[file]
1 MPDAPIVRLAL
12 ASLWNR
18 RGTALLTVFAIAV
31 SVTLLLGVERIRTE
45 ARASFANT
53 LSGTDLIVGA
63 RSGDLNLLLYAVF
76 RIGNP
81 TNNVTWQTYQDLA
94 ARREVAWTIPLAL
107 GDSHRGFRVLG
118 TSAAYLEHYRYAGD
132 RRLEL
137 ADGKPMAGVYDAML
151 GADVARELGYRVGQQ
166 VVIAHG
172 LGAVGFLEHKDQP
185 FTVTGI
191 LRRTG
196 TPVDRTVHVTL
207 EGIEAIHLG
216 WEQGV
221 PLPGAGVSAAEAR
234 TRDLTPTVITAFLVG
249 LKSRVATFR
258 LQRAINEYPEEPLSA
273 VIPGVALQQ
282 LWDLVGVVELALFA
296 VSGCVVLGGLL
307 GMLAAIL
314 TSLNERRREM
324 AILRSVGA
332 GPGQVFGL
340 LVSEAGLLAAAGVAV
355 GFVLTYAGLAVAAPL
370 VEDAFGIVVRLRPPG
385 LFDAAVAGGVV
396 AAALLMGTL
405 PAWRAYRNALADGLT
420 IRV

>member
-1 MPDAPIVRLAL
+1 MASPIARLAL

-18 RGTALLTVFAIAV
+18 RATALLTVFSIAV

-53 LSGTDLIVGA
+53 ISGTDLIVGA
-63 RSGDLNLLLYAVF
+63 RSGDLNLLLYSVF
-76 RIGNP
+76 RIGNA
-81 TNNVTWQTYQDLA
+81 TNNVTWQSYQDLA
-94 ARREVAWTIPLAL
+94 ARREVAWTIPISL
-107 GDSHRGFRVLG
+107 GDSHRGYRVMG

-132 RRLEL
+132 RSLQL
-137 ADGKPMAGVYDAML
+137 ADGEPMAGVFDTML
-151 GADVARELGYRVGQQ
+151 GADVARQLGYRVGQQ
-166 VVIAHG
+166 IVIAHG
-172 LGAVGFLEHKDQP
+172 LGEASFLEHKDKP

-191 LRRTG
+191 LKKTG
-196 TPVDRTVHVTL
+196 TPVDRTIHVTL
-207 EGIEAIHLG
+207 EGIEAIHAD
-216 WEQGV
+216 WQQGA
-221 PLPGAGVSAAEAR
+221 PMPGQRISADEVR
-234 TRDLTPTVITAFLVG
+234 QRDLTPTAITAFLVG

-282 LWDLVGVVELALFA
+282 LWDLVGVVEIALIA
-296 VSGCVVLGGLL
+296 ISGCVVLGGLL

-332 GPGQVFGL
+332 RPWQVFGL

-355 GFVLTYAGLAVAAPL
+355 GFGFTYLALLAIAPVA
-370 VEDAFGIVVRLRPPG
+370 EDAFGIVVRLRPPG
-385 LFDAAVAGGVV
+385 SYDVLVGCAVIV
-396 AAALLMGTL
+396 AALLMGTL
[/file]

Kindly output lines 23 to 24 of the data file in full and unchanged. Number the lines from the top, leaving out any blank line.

221 PLPGAGVSAAEAR
234 TRDLTPTVITAFLVG